Phew! I’m thrilled to be finished with this one. Not that it’s not good. It’s well-written, highly-readable non-fiction that’s story based. But I felt uncomfortable the entire time I was reading. (Awarded four stars on Goodreads.) Here’s why.
As a blue state person myself, what made me so uncomfortable was NOT that the interviewees Hochschild profiles in the book can be dismissed as uneducated or stupid. They can’t. It’s simply that their thinking is so WILDLY different from my own, in SO MANY areas. And that those differences are so profound that I found myself getting increasingly demoralized about the prospect of these two sides ever finding a meeting point.
The author is a sociologist from Berkeley, CA — a blue state liberal who wanted to try to understand the thinking of people in red states, many of whom support Donald Trump. And Hochschild does a good job of humanizing this segment of the American populous, whose collective voice seems to be on the ascendant. These are not devils. They are loving mates and devoted parents. They go to church and work hard. They’re friendly and supportive of neighbors.
Hochschild describes how the individuals profiled feel left out of the American dream. And it is true they HAVE lost a lot of ground during the last couple of generations. Particularly those who are high-school educated, white and male. Many traditional, decent-paying jobs have moved overseas. Technology has transformed the workplace so that many others jobs are now automated. Income is stagnant. And instead of sitting at the top of a world built on white privilege, this is a group that must now compete for employment against both women and minorities. (Not so 50 years ago.)
They are also tired of being told to be politically correct and are just plain angry at those they see passing them on the ladder of success. I do now understand how these people are drawn to what I personally see as Trump’s anger, vitriol, racism, and promises to make America great again. (This actually seems to mean return American to the way life was in the 1950s — few women in the workplace, little competition from minorities, and plenty of jobs for unskilled or low skilled workers).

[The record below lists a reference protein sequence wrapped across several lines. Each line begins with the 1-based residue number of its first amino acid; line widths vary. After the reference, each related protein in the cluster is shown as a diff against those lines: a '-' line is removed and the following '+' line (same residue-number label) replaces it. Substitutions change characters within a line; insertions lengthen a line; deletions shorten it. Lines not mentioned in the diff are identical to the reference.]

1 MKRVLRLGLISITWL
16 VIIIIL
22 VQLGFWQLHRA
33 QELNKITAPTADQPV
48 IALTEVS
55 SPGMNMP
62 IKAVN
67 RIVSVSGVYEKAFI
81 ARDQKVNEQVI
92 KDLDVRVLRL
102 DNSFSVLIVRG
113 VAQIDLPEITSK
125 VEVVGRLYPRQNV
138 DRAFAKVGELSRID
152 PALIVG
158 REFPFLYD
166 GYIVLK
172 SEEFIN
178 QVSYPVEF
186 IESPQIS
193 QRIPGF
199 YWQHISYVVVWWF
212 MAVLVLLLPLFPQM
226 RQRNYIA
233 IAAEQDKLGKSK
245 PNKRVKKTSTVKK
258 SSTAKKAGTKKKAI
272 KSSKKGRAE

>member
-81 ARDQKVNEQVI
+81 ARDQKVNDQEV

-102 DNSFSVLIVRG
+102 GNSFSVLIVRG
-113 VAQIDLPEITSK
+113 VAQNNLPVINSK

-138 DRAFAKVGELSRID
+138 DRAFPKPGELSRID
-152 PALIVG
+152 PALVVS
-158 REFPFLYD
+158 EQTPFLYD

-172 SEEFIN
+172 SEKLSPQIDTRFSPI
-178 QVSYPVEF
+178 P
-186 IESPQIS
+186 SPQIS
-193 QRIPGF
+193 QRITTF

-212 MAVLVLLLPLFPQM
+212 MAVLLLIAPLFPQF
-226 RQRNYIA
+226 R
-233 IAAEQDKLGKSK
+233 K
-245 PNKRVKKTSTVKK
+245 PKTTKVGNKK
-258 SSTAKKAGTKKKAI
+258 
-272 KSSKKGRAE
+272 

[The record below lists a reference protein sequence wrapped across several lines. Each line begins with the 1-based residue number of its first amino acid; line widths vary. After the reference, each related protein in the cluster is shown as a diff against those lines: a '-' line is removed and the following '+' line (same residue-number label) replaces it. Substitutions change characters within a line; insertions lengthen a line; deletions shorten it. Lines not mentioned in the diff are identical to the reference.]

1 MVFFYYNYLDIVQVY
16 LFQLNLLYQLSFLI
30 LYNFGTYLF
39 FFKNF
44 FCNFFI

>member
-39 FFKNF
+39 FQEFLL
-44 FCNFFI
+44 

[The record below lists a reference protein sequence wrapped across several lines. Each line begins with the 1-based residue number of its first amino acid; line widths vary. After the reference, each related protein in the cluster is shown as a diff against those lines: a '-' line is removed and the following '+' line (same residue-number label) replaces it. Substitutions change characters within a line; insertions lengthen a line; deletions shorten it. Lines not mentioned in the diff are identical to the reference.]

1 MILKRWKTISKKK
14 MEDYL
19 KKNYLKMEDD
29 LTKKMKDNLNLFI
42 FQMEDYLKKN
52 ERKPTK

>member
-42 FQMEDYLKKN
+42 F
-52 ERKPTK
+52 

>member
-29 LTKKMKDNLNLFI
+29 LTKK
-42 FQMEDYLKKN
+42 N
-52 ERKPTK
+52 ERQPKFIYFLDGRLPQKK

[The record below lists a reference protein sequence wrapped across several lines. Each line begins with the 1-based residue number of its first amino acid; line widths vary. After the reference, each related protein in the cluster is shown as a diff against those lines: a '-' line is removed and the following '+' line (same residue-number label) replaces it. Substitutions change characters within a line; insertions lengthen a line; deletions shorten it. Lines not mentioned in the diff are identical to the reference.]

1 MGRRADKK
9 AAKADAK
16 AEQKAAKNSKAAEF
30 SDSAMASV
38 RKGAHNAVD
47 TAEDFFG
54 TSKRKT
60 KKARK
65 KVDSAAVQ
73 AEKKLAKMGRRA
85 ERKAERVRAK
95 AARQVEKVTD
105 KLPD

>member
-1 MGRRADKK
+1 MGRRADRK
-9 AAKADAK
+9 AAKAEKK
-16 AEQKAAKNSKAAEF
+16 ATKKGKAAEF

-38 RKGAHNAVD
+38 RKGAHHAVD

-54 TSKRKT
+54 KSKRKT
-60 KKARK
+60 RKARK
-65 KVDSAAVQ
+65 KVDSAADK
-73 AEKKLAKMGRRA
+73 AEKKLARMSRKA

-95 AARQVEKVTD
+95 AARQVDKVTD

All the interviewees are from Louisiana, home of the so-called “cancer corridor”, reflecting the large number of cancers reported in certain areas of the state. Also where many large chemical companies (Dow, Monsanto) and oil and gas companies run huge facilities. But instead of holding companies responsible for local pollution (and its potential health threats), these folks blame a bloated government imposing too many regulations.
Furthermore, they don’t understand why government should be helping out those with no health insurance (Obamacare) or no income (welfare) or immigrants seeking asylum. Not when too many “regular” Americans are struggling. They believe THESE are the folks whose welfare should be prioritized. Which, honestly, strikes me as a fair argument. Hochschild labels this a great paradox. While believing in smaller government and opposing government hand-outs — about 50% of Louisiana’s annual state budget comes from federal funds.
But it’s not just anti-government sentiment that left me discouraged. Or blind faith in American corporations. Or even feeling that women and minorities should remain disadvantaged. There’s also a culture that doesn’t value advanced education. That accepts pollution as an acceptable by-product of industries that provide jobs and manufacture the consumables we all demand. And then there’s that widespread belief that the United States should essentially be a Christian country, guided by the teachings of the Bible (i.e. no abortion, no Muslims, women’s primary role is to support their men, no belief in global warming except perhaps as a portent of The Coming Rapture).
No need to go on, right? Will this book help humanize Trump supporters? Yes. Will it help you understand why they feel as they do? Yes. Will you empathize with their struggles? Definitely. But will it encourage you about the future of the country? I’m not so sure. Instead, like me, I’m afraid it will leave YOU feeling like a stranger in YOUR own land.
More about the author, Arlie Russell Hochschild.